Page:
Eight ordinances promulgated

Updated November 01, 2019

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Law Minister Barrister Farogh Naseem and Special Assistant to the Prime Minister Dr Firdous Ashiq Awan had recently blamed the opposition parties for compelling the government to opt for legislations through ordinances. — DawnNewsTV/File
Law Minister Barrister Farogh Naseem and Special Assistant to the Prime Minister Dr Firdous Ashiq Awan had recently blamed the opposition parties for compelling the government to opt for legislations through ordinances. — DawnNewsTV/File

ISLAMABAD: President Dr Arif Alvi on Thursday promulgated eight ordinances which had already been approved by the federal cabinet at its last meeting.

The promulgated ordinances are related to the judiciary and one specifically concerning about amending the NAB Ordinance which could affect high-profile political prisoners in the country.

Law Minister Barrister Farogh Naseem and Special Assistant to the Prime Minister Dr Firdous Ashiq Awan had recently blamed the opposition parties for compelling the government to opt for legislations through ordinances.

The law minister had termed it a defining moment for Pakistan, saying that the cabinet which met under Prime Minister Imran Khan had approved eight laws of “public interest”.

The promulgated ordinances included the Letter of Administration and Succe­ssion Certificates Ordinance, 2019; the Enforcement of Women’s Property Rights Ordinance, 2019; the Benami Transactions (Prohibition) (Amendment) Ordinance, 2019; the Superior Courts (Court Dress and Mode of Address) Order (Repeal) Ordinance, 2019; the National Accountability (Amendment) Ordinance, 2019; the Legal Aid and Justice Authority Ordi­nance, 2019 and the Whistle-Blowers Act.

The most significant ordinance which got the cabinet’s nod was the one seeking an amendment to the National Accountability Ordinance under which those facing charges of corruption worth Rs50 million or more would only be entitled to be kept in “C-Class” prisons.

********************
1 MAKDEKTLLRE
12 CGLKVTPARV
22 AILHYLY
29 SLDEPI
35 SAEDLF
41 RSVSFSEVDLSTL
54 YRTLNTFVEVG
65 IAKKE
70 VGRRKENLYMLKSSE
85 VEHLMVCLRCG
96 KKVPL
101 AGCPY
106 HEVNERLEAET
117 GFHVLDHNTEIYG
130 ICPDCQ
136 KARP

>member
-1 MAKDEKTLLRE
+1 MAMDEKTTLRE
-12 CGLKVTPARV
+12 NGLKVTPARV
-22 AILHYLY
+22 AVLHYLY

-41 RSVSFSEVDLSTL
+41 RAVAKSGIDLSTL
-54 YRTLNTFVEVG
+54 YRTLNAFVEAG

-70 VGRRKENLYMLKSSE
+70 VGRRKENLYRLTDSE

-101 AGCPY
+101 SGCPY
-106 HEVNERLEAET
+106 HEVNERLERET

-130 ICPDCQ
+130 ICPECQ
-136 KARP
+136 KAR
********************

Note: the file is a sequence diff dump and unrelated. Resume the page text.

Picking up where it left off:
The minister had refuted the impression that the said ordinance was person-specific and was being introduced only to directly target the top leaders of the two opposition parties who were currently under NAB custody.

The government believed that the Criminal Procedure Code would ensure speedy and expeditious justice for the masses who had been enduring lawsuits in civil courts for years.

Under another ordinance, the government had provided protection to the whistleblowers who would point out corruption in any department. Besides getting protection, the law minister said, the whistleblowers would also get 20 per cent of the amount which would be recovered from culprits.

The Letter of Administration and Succession Certificates Ordinance provided a mechanism for issuance of succession certificates by the National Database and Registration Authority. The Enforcement of Women’s Property Rights Ordinance will guarantee right of ownership to women in inheritance. The bill aims at preventing the family from denying this right to women through “coercion, fraud, fabrication, forgery and cheating”.

The Legal Aid and Justice Authority Ordinance seeks establishment of a legal and institutional framework to promote access to justice by providing affordable, accessible, sustainable, credible and accountable legal aid, financial or other services to the poor and the vulnerable section of society in criminal matters.

The bill gives priority to disadvantaged women and children, especially in matters of sexual offences.

Published in Dawn, November 1st, 2019